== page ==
In light of Kruger’s comments, Aly suggested that we must stop the “inertia of outrage” by treating Kruger with a “radical generosity”. This was the exact same attitude and expectation that was expected of me, by officials of the Collingwood football club, when I publically spoke out against Eddie Mcguire’s racist comments on Adam Goodes.
My response is, that I refuse to compromise my humanity, and the humanity of others, for the comfort and convenience of the privileged.
In order to achieve more justice, peace, and equality in our society, we must harness the limited time and energy that we possess as human beings and direct that time and energy into showing more “radical generosity” towards victims, so that the humble, healing of humanity can be maximized.
Personally, I am committed to prioritising my radical generosity to members of our society that are being oppressed, which includes, but is not limited to victims of the system of patriarchy and its manifestations – sexism, misogyny, violence against women; victims of homophobia; victims of disability discrimination; victims of religious discrimination; and victims of child abuse.
It is far more necessary to focus our attention towards acknowledging and understanding how oppressive systems affect members of our society, as opposed to combining a focus on “radical generosity” with an attempt to analyze the psychology of individuals who maintain oppressive systems.
Australia needs to show more “radical generosity” to First Nations people of the continent, who are yet to have their sovereign status recognised through the signing of a treaty (the only colonised land in the world yet to do so). The true ‘owners’ of the continent of Australia, are doing their best to survive a genocide that is led by a Government that has absolutely no jurisdiction to permeate laws on behalf of the sovereign people.
Australian society needs to be radically generous to the African youth, who are under unrelenting attacks by the system of white supremacy in Australian society. The Australian media is complicit in fuelling the police’s unjust racial profiling of African youth.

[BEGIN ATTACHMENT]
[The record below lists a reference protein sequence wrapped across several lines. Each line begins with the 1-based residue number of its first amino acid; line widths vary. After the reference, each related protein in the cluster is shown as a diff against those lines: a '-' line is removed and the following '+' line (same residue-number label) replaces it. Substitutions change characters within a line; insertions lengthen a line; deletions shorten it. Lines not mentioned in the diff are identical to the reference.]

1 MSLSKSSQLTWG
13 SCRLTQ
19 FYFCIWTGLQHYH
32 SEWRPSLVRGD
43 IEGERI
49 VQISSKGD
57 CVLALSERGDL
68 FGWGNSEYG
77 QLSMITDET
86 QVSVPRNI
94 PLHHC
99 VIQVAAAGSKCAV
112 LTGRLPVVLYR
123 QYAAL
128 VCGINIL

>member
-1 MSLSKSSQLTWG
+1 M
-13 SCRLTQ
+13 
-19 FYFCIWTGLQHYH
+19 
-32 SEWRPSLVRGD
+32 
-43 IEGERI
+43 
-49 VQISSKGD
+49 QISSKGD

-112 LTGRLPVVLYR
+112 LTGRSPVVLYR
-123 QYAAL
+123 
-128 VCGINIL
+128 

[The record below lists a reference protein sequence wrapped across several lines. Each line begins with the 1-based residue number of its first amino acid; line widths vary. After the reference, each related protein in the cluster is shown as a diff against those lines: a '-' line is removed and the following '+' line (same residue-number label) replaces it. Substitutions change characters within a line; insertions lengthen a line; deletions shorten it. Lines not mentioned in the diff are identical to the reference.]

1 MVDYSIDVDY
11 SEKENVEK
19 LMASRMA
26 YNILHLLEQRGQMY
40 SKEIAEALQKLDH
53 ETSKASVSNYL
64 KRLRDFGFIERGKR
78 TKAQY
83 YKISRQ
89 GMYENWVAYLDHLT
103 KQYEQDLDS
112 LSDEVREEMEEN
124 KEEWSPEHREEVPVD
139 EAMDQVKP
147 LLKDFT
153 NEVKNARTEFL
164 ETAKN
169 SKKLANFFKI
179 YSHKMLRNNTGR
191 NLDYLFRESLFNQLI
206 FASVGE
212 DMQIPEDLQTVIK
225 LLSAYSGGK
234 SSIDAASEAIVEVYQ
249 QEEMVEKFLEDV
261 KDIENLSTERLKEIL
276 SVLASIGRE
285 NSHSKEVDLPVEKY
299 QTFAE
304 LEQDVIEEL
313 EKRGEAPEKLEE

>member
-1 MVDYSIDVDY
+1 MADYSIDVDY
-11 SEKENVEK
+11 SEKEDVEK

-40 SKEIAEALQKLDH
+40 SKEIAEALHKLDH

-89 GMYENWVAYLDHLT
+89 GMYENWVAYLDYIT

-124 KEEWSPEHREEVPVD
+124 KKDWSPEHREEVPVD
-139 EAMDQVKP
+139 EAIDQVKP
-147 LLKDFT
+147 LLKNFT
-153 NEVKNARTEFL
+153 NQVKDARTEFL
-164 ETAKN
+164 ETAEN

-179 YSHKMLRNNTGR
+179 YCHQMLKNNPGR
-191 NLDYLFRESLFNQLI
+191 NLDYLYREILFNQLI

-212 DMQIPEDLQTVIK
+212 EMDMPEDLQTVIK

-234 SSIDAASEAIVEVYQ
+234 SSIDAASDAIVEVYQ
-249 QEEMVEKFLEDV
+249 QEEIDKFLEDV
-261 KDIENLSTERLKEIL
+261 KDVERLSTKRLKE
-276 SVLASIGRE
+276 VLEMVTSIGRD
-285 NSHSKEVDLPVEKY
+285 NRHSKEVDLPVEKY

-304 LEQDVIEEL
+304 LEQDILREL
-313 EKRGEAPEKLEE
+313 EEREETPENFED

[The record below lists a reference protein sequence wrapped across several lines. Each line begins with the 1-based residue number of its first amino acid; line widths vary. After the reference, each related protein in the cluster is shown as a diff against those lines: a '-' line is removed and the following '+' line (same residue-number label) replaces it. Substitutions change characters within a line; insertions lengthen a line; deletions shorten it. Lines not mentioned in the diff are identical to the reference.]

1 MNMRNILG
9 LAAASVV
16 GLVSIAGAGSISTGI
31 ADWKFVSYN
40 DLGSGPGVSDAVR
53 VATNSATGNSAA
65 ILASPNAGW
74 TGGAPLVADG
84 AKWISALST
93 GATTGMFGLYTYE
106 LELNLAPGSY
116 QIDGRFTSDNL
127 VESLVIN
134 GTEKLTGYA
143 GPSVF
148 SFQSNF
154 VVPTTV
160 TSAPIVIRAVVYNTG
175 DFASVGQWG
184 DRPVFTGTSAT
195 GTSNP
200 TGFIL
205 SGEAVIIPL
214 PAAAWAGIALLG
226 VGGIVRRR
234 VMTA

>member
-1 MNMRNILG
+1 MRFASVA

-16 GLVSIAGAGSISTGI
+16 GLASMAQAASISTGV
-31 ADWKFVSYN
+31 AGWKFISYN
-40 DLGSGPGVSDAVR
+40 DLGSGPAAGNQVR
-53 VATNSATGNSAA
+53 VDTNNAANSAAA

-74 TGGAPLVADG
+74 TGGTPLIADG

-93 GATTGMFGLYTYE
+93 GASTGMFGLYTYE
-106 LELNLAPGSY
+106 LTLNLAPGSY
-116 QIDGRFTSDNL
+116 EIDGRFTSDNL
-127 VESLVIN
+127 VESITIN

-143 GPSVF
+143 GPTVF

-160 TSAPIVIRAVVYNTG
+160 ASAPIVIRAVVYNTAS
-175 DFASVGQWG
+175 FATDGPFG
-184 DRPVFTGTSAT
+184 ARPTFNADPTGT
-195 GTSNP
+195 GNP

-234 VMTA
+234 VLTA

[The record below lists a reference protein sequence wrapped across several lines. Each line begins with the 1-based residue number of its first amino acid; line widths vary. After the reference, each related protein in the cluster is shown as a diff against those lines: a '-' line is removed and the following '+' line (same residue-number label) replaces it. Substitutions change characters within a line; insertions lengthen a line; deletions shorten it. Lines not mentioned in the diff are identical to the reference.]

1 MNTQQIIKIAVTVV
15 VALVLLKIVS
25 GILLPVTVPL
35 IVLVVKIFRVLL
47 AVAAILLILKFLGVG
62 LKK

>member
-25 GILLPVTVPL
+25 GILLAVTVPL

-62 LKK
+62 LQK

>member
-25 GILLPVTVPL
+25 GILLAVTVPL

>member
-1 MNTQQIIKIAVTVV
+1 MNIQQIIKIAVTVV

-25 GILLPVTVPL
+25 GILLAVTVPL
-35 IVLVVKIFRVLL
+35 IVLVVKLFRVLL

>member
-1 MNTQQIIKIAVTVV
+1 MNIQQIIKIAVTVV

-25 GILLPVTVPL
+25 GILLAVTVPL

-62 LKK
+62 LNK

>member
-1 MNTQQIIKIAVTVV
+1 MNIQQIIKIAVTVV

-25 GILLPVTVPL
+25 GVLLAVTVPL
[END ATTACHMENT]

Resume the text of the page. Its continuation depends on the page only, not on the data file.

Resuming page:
Aly’s team at The Project is complicit in contributing to the growing “inertia” of racist vitriol that “spins like the Gravitron” that pervades Australian society. I will never forget what happened last year, when The Project targeted my young and talented brother, Ror Akot, by subjecting him to a vicious, disgusting and downright degrading use of his image, to portray the so-called ‘Apex Gang’.
The fact is, that Aly’s team at The Project were prepared to prioritize their agenda to sensationalize ‘African Australian’ youth delinquency, while simultaneously inflicting pain – that Waleed and his team are clearly indifferent to – by destroying an innocent (‘black’) person’s image. That is a perfect example of ‘White supremacy’.
When confronted by outrageous opinions Aly says, “We’re actually presented with two options, destruction or construction.”
Members of our society are NOT limited to choosing between the two options that he suggests. This logic is a problematic approach to dealing with ANY manifestation of tyranny. He failed to explore deconstruction as a suitable option when dealing with outrageous opinions i.e, as the Merriam Webster dictionary defines as the; “Analytic examination of something (such as a theory) often in order to reveal its inadequacy.”
So here is one methodology of deconstructing and dismantling the system of racism/white supremacy:
Start with a socio-political examination of historical and contemporary forces that shape the individual and collective psyche; once an individual can identify how the mind is conditioned to maintain the system, it can be actively engaged to deprogram the conditioning.
Once people are able to deprogram to a point where they reach a basic, individualized understanding of the functioning of the system, they can unite in solidarity with others to forge an alliance. The alliance can be comprised of people who have been oppressed, as well as people who share an understanding of how the system functions and is maintained.
The alliance will then be in a position to strategically and purposefully mobilise, to place the necessary pressure on leaders and their policies. If the pressure is consistently sustained, there will be concessions made that result in changes to policies that bring about a shift in the paradigm.
All members of society have been conditioned by the system of racism/white supremacy, the question is, what are you doing to deconstruct it inside of you?
In the spirit of a sincere pursuit of justice, peace, and equality, your brother, Lumumba.